openssl ecparam -genkey -name prime256v1 -out private-and-params.key openssl ec -in private-and-params.key -out private.key openssl ec -in private-and-params.key -pubout -out public.key
public.key files are the private and public keys, respectively.
We use the
mender-artifact tool to create a signed Artifact. Download the
mender-artifact binary for your platform following the links in
There are two ways to sign an Artifact: while creating it with the
command or for existing artifacts using the
We add the
-k parameter in both cases to specify the private key, which we will use for
creating the signature.
mender-artifact write rootfs-image \ -t beaglebone \ -n mender-3.4.0 \ -f core-image-base-beaglebone.ext4 \ -k private.key \ -o artifact-signed.mender
Make sure the Artifact name specified by the
-n parameter in the above command matches the value specified when your filesystem image was created.
mender-artifact sign artifact.mender -k private.key -o artifact-signed.mender
The latter is typically the command that the Signing system uses to create a
signed Artifact from an unsigned one originating from the build system. Additionally, if you modify an Artifact using the
mender-artifact modify command or any other method, the signature will need to be regenerated..
After you create a signed Artifact, you can verify the signature with
mender-artifact as well, using the
-k option, but this time with the location of the public verification key.
mender-artifact validate artifact-signed.mender -k public.key
Signature verification is enabled on the Mender client using the ArtifactVerifyKey(s) configuration option.
For OS specific instructions on how to install and enable verification keys, visit:
Yocto Project - Building for production - Artifact signing and verification keys.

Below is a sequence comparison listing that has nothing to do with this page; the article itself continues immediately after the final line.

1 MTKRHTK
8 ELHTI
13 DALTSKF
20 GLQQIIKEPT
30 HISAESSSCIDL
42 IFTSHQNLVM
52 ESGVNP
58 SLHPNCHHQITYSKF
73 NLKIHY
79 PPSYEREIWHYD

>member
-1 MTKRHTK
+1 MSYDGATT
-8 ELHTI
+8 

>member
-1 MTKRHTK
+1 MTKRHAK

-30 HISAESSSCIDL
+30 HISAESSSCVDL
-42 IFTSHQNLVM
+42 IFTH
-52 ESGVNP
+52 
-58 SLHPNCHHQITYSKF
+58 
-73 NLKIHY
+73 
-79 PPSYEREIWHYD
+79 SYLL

It is possible to sign Artifacts using keys in Cloud Key Management, allowing developers to sign Mender Artifacts without ever accessing the private signing key. Currently the mender-artifact tool supports Google Cloud Key Management. For more information, check the help screen for the
gcp-kms-key option, available by running the command
mender-artifact sign --help.
Mender supports the following standards to interact with cryptographic tokens:
You can use hardware security modules (HSMs), smart cards or Key Storage Provider (KSP) to sign an artifact using the PKCS#11 interface.
First, check if openssl and the necessary libraries are installed:
sudo apt install openssl libengine-pkcs11-openssl
Next, proceed to the OpenSSL configuration file:
user@mender:~$ sudo vim /etc/ssl/openssl.cnf openssl_conf = openssl_init [openssl_init] engines = engine_section [engine_section] pkcs11 = pkcs11_section [pkcs11_section] engine_id = pkcs11 MODULE_PATH = /usr/lib/softhsm/libsofthsm2.so init = 0
You need to adjust MODULE_PATH according to your system and PKCS#11 interface.
To make sure PKCS#11 engine is available for OpenSSL, issue the following command:
user@mender:~$ openssl engine -t pkcs11 (pkcs11) pkcs11 engine [ available ]
Once the engine is set up, you can sign the Mender Artifact using a PKCS#11 URI:
user@mender:~$ ./mender-artifact sign --key-pkcs11 "pkcs11:object=device;type=private" artifact.mender
You can also verify signed artifacts using the PKCS#11 interface:
user@mender:~$ ./mender-artifact validate --key-pkcs11 "pkcs11:object=device;type=private" artifact.mender